• Français

Centre de recherche
Tuesday, November 17 2020

A "toolbox" to aid in diagnosing complex diseases

An international team led by a CHU Sainte-Justine researcher is developing a new mathematical model to improve the management of complex diseases

MONTREAL, November 17, 2020 – While some diseases have known root causes, many are characterized by multiple abnormal interactions whose specific origin is not known.

Recently, a research team from CHU Sainte-Justine, Harvard University, Stanford University and the University of California, San Francisco used computational biology to analyze a large volume of data and deconstruct and reconstruct the networks of interactions leading to a disease, thus identifying new phenotypes that can guide clinicians toward optimized therapeutic strategies for each patient.

The results of the study are presented in the journal Patterns published by Cell Press.

A "toolbox" for diagnostic assistance

Complex disorders, due to their multifactorial etiology, require new tools capable of leveraging large quantitative data sets to sketch out the equivalent of a "food web" in ecology, i.e. a network of interactions between various cells and proteins.

Constructing this network allows us to study the differences between healthy and sick individuals and to identify, on one hand, the phenotypes at work in the disease and, on the other, potential therapeutic strategies.

"Here, we applied these quantitative approaches to cyclic thrombocytopenia (CT), a very rare and complex blood disorder," explains Morgan Craig, a researcher at CHU Sainte-Justine and professor at Université de Montréal.

"Our study consists of three subjects with biomarkers for CT, in which multiple cells and proteins undergo abnormal oscillations, leading to a deficient platelet concentration in the blood, which corresponds to the clinical picture of the disease," she continues.

"However, one of the subjects had atypical biomarkers.”

"We then applied a collection of mathematical techniques (empirical dynamics), which, based on longitudinal data, allowed us to dissect the dynamics of the abnormal physiological interactions in the disease in each patient," says Madison Ski Krieger, first author of the study.

The development of this diagnostic toolbox has helped us validate a plausible therapeutic intervention. "

"What's really new here is that our approach allows us to distinguish the multiple phenotypes of the disease by examining its pathophysiological mechanisms, regardless of whether they have the same clinical manifestation," adds Professor Craig.

"In other words, although the symptoms of a disease may be the same, the mechanisms responsible for that disease may differ."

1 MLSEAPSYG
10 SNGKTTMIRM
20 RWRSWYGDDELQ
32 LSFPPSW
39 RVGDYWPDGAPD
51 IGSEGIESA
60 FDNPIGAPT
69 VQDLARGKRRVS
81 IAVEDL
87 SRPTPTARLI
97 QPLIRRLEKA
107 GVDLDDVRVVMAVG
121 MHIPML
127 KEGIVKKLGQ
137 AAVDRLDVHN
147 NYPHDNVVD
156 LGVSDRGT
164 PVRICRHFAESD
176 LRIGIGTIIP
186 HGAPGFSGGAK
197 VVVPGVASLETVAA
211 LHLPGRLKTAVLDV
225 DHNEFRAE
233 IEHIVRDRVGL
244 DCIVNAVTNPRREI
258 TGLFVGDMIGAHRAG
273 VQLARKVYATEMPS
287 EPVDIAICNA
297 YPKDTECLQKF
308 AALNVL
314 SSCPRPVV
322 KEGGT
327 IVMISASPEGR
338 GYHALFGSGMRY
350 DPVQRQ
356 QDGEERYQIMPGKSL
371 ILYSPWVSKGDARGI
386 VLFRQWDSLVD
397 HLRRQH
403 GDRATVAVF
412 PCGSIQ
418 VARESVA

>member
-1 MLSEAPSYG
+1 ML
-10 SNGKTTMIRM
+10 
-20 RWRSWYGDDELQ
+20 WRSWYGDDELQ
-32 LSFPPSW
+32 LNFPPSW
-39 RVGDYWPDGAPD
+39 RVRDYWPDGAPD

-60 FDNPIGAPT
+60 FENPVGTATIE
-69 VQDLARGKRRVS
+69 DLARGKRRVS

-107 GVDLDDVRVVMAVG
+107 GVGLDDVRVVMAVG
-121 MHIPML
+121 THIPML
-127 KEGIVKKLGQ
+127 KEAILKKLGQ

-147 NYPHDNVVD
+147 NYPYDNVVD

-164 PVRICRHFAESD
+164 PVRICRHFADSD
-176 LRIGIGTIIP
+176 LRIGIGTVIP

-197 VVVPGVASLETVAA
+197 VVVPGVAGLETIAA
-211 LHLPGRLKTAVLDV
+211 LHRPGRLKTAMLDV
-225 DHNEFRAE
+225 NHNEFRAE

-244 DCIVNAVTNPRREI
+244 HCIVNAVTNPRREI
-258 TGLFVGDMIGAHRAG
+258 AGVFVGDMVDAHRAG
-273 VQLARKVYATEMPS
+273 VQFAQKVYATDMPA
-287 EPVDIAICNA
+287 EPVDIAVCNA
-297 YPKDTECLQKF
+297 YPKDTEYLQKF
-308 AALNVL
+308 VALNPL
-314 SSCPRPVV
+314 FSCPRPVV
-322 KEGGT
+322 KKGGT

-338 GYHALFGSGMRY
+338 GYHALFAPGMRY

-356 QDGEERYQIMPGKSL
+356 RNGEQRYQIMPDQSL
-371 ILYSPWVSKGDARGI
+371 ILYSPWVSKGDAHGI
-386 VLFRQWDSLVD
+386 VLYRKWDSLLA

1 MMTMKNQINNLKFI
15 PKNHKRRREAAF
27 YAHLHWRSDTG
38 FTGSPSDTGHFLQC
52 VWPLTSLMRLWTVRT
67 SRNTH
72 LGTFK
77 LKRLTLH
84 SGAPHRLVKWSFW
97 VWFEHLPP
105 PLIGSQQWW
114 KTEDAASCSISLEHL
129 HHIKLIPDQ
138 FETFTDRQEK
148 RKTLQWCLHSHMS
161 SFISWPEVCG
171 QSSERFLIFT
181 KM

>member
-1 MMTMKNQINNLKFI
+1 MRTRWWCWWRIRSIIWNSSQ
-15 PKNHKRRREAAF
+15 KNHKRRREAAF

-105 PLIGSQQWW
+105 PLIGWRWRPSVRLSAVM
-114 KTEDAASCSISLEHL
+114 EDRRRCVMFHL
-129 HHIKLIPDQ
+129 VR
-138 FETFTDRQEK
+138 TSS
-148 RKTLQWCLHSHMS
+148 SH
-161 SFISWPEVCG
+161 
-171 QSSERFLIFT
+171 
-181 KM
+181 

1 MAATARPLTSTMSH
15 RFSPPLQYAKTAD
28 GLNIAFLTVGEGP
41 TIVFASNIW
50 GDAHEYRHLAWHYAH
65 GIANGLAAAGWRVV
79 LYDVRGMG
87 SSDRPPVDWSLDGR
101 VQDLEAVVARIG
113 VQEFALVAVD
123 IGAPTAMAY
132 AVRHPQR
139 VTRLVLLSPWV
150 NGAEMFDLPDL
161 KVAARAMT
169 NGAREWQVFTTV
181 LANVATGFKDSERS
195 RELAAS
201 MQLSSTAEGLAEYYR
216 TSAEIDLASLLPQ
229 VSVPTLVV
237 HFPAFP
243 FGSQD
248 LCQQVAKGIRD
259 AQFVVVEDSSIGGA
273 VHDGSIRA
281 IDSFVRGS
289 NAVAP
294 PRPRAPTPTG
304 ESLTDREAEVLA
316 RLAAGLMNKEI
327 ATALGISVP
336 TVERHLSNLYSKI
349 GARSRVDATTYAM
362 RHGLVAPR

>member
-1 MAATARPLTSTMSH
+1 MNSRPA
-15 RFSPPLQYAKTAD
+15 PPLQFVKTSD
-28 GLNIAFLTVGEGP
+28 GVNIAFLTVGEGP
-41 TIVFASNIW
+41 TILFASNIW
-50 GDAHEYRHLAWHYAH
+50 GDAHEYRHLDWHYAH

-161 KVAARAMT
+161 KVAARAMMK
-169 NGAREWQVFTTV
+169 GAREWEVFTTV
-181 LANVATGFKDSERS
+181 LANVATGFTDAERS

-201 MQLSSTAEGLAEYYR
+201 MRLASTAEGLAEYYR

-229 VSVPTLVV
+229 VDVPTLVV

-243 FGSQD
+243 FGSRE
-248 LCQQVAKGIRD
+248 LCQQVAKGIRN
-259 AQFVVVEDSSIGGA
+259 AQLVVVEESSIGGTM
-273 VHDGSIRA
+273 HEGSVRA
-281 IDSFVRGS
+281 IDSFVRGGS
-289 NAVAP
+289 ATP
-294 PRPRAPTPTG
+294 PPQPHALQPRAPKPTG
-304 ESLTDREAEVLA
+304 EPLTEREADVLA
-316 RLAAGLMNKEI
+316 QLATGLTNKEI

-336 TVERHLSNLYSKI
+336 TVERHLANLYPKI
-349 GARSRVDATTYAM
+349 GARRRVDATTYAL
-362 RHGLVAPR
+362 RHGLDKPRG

This insight would explain why some drugs do not work in certain patients.

Looking ahead

"What's exciting is that this quantitative approach has the potential to be applied to multiple complex disorders and populations to improve our understanding of a given disease and guide clinicians toward personalized therapeutic targets," concludes Professor Craig.

The team is continuing its research in order to study drug resistance in cancer and to better understand the mechanisms underlying COVID-19. 

About the study

The article "A blueprint for identifying phenotypes and drug targets in complex disorders with empirical dynamics" was published in the journal Patterns by Cell Press in November 2020. The first author is Madison S. Krieger, postdoctoral fellow in the Department of Organic and Evolutionary Biology at Harvard University, where he was co-supervised by Morgan Craig. The principal author is Morgan Craig, PhD, researcher at CHU Sainte-Justine and professor in the Department of Mathematics and Statistics at Université de Montréal. The study was funded by a Discovery Grant and a Discovery Accelerator Supplement from the Natural Sciences and Engineering Research Council of Canada (NSERC), an NSERC Postdoctoral Fellowship), a grant from the National Institutes of Health (NIH) and a Long-Term Research Fellowship from the Human Frontiers Science Program.

About the CHU Sainte-Justine Research Centre

The CHU Sainte-Justine Research Centre is a leading mother-child research institution affiliated with Université de Montréal. It brings together more than 210 research investigators, including over 110 clinician-scientists, as well as 450 graduate and postgraduate students focused on finding innovative prevention means, faster and less invasive treatments, as well as personalized approaches to medicine. The Center is part of CHU Sainte-Justine, which is the largest mother-child center in Canada. For more information, go to research.chusj.org

CHU Sainte-Justine


Maude Hoffmann
Communications, CHU Sainte-Justine Research Centre

Media contact:

Florence Meney
Senior Advisor – Media Relations
CHU Sainte-Justine
Tel: 514-755-2516

Persons mentioned in the text
About this page
Updated on 11/16/2020
Created on 11/16/2020
Alert or send a suggestion

Every dollar counts!

Thank you for your generosity.

It's people like you that allow us to accelerate research and heal more children better every year and, as such, offer among the best healthcare in the world.

It's also possible to give by mail or by calling toll-free

1-888-235-DONS (3667)

Contact Us

514 345-4931


© 2006-2014 CHU Sainte-Justine.
All rights reserved.
Terms of Use, Confidentiality, Security


Les informations contenues dans le site « CHU Sainte-Justine » ne doivent pas être utilisées comme un substitut aux conseils d’un médecin dûment qualifié et autorisé ou d’un autre professionnel de la santé. Les informations fournies ici le sont à des fins exclusivement éducatives et informatives.

Consultez votre médecin si vous croyez être malade ou composez le 911 pour toute urgence médicale.

CHU Sainte-Justine